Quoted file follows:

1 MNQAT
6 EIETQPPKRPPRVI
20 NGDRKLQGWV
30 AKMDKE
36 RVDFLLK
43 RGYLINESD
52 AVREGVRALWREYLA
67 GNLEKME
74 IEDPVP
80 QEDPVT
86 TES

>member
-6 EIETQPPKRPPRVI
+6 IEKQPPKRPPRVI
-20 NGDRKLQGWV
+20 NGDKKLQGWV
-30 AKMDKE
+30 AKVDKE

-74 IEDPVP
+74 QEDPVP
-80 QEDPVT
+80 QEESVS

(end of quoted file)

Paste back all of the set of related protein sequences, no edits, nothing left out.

1 MNQAT
6 EIETQPPKRPPRVI
20 NGDRKLQGWV
30 AKMDKE
36 RVDFLLK
43 RGYLINESD
52 AVREGVRALWREYLA
67 GNLEKME
74 IEDPVP
80 QEDPVT
86 TES

>member
-6 EIETQPPKRPPRVI
+6 IEKQPPKRPPRVI
-20 NGDRKLQGWV
+20 NGDKKLQGWV
-30 AKMDKE
+30 AKVDKE

-74 IEDPVP
+74 QEDPVP
-80 QEDPVT
+80 QEESVS